Published: 30 July 2020
Induction of apoptosis in tumor cells specifically within the complex tumor microenvironment is highly desirable to kill them efficiently and to enhance the effects of chemotherapy. Second mitochondria-derived activator of caspase (Smac) is a key pro-apoptotic pathway which can be activated with a Smac mimetic peptide. However, in vivo application of peptides is hampered by several limitations such as poor pharmacokinetics, rapid elimination, enzymatic degradation, and insufficient intracellular delivery. In this study, we developed a nanosystem to deliver a Smac peptide to tumor by passive targeting. We first synthesized a chimeric peptide that consists of the 8-mer Smac peptide and a 14-mer cell penetrating peptide (CPP) and then encapsulated the Smac-CPP into polymeric nanoparticles (Smac-CPP-NPs). In vitro, Smac-CPP-NPs were rapidly internalized by 4T1 mammary tumor cells and subsequently released Smac-CPP into the cells, as shown with fluorescence microscopy. Furthermore, Smac-CPP-NPs induced apoptosis in tumor cells, as confirmed with cell viability and caspase 3/7 assays. Interestingly, combination of Smac-CPP-NPs with doxorubicin (dox), a clinically used cytostatic drug, showed combined effects in vitro in 4T1 cells. The effect was significantly better than that of SMAC-CPP-NPs alone as well as empty nanoparticles and dox. In vivo, co-treatment with Smac-CPP-NPs and free dox reduced the tumor growth to 85%. Furthermore, the combination of Smac-CPP-NPs and free dox showed reduced proliferating tumor cells (Ki-67 staining) and increased apoptotic cells (cleaved caspase-3 staining) in tumors. In conclusion, the present study demonstrates that the intracellular delivery of Smac-mimetic peptide using nanoparticle system can be an interesting strategy to attenuate the tumor growth and to potentiate the therapeutic efficacy of chemotherapy in vivo.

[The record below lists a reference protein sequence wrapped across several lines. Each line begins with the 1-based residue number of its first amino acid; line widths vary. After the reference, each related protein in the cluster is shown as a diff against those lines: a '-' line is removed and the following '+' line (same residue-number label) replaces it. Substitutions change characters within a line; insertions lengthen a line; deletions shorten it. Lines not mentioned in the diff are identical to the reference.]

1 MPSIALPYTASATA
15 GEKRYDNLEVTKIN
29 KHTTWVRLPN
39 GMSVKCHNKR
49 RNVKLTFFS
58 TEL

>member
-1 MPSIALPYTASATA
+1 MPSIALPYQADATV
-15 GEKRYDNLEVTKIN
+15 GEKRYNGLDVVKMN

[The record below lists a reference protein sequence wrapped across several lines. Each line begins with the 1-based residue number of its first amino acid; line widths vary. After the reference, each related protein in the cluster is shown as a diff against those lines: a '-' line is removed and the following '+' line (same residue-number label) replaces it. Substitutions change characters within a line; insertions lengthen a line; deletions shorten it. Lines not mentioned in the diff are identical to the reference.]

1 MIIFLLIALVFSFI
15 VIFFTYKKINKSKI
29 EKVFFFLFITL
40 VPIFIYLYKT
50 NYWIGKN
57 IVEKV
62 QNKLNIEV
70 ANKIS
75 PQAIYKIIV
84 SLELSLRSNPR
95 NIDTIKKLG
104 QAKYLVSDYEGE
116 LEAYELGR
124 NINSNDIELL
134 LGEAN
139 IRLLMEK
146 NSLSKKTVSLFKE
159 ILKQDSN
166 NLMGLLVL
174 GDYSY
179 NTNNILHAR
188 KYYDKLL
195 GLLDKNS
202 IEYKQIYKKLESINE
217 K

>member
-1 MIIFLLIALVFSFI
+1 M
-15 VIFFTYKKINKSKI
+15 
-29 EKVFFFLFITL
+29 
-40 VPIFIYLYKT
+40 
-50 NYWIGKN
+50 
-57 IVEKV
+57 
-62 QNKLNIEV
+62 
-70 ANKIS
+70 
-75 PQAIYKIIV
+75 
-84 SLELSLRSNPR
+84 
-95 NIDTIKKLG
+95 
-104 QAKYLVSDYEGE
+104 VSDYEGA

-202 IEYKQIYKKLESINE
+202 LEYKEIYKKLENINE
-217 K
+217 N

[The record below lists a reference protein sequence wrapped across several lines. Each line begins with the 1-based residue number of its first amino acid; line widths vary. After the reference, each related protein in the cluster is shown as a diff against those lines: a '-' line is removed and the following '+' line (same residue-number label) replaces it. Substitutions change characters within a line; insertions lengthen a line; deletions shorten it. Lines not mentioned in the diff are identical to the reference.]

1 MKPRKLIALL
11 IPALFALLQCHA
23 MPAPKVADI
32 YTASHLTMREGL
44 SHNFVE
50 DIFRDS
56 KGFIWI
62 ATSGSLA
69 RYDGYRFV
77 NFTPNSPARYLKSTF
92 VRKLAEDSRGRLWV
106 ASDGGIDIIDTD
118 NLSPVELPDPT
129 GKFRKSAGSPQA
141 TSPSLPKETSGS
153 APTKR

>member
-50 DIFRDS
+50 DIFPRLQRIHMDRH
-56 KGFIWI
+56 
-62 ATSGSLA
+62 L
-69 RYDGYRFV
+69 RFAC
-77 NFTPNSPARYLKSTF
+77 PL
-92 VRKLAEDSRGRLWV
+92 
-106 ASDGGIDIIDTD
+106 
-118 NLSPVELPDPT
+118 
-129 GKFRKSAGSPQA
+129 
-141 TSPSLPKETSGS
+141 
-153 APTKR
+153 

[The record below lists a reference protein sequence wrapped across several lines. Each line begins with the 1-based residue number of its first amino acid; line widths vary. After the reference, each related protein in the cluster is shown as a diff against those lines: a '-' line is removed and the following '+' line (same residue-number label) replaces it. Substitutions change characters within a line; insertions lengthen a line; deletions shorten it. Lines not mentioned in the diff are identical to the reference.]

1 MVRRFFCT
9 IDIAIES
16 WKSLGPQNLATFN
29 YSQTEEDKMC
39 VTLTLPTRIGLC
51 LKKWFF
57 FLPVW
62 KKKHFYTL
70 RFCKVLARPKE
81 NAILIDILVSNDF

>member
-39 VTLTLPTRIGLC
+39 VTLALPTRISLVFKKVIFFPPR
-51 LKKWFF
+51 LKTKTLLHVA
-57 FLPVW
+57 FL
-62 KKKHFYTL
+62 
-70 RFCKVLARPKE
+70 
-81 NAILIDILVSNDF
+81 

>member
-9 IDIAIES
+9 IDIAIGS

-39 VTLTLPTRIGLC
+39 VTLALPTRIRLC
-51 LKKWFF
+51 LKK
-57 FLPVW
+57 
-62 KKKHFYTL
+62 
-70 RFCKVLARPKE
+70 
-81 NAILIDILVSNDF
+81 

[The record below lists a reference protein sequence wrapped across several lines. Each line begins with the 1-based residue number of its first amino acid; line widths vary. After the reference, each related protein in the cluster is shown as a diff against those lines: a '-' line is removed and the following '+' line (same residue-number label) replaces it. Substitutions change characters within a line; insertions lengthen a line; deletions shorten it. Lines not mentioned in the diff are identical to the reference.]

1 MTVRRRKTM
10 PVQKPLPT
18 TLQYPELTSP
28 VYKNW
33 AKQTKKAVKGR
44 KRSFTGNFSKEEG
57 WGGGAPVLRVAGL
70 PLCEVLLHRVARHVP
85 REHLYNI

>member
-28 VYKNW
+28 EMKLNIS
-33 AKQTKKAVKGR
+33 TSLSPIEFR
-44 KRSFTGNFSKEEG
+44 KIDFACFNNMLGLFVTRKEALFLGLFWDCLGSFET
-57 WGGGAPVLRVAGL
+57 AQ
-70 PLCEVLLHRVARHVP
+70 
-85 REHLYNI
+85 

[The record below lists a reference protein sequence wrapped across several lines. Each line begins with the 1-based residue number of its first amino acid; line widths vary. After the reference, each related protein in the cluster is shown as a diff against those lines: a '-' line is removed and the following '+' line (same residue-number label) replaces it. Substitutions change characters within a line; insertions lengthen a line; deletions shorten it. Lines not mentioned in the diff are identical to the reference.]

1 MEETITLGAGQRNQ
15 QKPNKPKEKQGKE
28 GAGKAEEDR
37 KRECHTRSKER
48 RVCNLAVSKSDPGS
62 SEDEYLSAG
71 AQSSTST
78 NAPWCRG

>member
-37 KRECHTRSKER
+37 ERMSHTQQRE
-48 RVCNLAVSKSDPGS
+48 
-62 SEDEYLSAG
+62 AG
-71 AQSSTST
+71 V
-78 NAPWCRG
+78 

Full Access Link: International Journal of Pharmaceutics